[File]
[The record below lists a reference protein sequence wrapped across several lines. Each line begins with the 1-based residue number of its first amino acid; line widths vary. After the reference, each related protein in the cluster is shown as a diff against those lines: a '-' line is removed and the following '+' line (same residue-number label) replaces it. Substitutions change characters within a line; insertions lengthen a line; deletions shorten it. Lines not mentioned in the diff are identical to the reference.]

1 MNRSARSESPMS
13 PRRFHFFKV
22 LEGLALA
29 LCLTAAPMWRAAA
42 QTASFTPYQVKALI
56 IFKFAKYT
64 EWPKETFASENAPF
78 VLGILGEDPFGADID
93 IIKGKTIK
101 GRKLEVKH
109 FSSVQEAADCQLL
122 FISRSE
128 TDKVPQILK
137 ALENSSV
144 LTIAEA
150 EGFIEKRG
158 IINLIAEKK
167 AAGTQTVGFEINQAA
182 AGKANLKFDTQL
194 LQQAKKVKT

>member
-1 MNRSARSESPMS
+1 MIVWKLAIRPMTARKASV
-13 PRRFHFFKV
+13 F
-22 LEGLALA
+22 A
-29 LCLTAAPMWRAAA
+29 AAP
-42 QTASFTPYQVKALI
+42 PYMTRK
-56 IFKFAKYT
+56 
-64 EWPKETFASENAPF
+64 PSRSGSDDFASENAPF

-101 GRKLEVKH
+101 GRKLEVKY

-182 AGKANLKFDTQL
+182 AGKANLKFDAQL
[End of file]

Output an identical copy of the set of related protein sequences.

[The record below lists a reference protein sequence wrapped across several lines. Each line begins with the 1-based residue number of its first amino acid; line widths vary. After the reference, each related protein in the cluster is shown as a diff against those lines: a '-' line is removed and the following '+' line (same residue-number label) replaces it. Substitutions change characters within a line; insertions lengthen a line; deletions shorten it. Lines not mentioned in the diff are identical to the reference.]

1 MNRSARSESPMS
13 PRRFHFFKV
22 LEGLALA
29 LCLTAAPMWRAAA
42 QTASFTPYQVKALI
56 IFKFAKYT
64 EWPKETFASENAPF
78 VLGILGEDPFGADID
93 IIKGKTIK
101 GRKLEVKH
109 FSSVQEAADCQLL
122 FISRSE
128 TDKVPQILK
137 ALENSSV
144 LTIAEA
150 EGFIEKRG
158 IINLIAEKK
167 AAGTQTVGFEINQAA
182 AGKANLKFDTQL
194 LQQAKKVKT

>member
-1 MNRSARSESPMS
+1 MIVWKLAIRPMTARKASV
-13 PRRFHFFKV
+13 F
-22 LEGLALA
+22 A
-29 LCLTAAPMWRAAA
+29 AAP
-42 QTASFTPYQVKALI
+42 PYMTRK
-56 IFKFAKYT
+56 
-64 EWPKETFASENAPF
+64 PSRSGSDDFASENAPF

-101 GRKLEVKH
+101 GRKLEVKY

-182 AGKANLKFDTQL
+182 AGKANLKFDAQL